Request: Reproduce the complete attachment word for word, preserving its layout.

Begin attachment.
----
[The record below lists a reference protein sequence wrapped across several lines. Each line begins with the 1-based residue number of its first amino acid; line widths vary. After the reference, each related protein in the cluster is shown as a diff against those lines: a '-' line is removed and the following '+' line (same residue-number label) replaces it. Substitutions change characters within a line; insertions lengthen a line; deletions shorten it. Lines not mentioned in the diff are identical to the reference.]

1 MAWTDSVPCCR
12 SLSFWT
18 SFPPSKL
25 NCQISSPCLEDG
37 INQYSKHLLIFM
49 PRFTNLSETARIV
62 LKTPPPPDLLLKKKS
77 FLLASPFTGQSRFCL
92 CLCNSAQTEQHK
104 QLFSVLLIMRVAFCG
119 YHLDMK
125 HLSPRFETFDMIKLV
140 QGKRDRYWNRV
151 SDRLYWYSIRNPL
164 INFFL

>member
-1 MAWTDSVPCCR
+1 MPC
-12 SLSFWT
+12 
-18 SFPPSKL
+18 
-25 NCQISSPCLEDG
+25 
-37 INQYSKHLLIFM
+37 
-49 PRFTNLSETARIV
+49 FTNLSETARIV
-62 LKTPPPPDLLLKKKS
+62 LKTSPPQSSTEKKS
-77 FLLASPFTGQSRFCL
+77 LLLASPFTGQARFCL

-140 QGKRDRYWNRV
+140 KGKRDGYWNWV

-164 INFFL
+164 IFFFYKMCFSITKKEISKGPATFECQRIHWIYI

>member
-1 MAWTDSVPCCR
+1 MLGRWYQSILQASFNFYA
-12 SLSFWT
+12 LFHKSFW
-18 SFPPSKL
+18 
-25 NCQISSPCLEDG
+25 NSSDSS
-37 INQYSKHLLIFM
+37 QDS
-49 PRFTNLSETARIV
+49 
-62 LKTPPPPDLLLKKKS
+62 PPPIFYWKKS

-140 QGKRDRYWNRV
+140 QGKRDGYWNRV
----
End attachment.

[The record below lists a reference protein sequence wrapped across several lines. Each line begins with the 1-based residue number of its first amino acid; line widths vary. After the reference, each related protein in the cluster is shown as a diff against those lines: a '-' line is removed and the following '+' line (same residue-number label) replaces it. Substitutions change characters within a line; insertions lengthen a line; deletions shorten it. Lines not mentioned in the diff are identical to the reference.]

1 MAWTDSVPCCR
12 SLSFWT
18 SFPPSKL
25 NCQISSPCLEDG
37 INQYSKHLLIFM
49 PRFTNLSETARIV
62 LKTPPPPDLLLKKKS
77 FLLASPFTGQSRFCL
92 CLCNSAQTEQHK
104 QLFSVLLIMRVAFCG
119 YHLDMK
125 HLSPRFETFDMIKLV
140 QGKRDRYWNRV
151 SDRLYWYSIRNPL
164 INFFL

>member
-1 MAWTDSVPCCR
+1 MPC
-12 SLSFWT
+12 
-18 SFPPSKL
+18 
-25 NCQISSPCLEDG
+25 
-37 INQYSKHLLIFM
+37 
-49 PRFTNLSETARIV
+49 FTNLSETARIV
-62 LKTPPPPDLLLKKKS
+62 LKTSPPQSSTEKKS
-77 FLLASPFTGQSRFCL
+77 LLLASPFTGQARFCL

-140 QGKRDRYWNRV
+140 KGKRDGYWNWV

-164 INFFL
+164 IFFFYKMCFSITKKEISKGPATFECQRIHWIYI

>member
-1 MAWTDSVPCCR
+1 MLGRWYQSILQASFNFYA
-12 SLSFWT
+12 LFHKSFW
-18 SFPPSKL
+18 
-25 NCQISSPCLEDG
+25 NSSDSS
-37 INQYSKHLLIFM
+37 QDS
-49 PRFTNLSETARIV
+49 
-62 LKTPPPPDLLLKKKS
+62 PPPIFYWKKS

-140 QGKRDRYWNRV
+140 QGKRDGYWNRV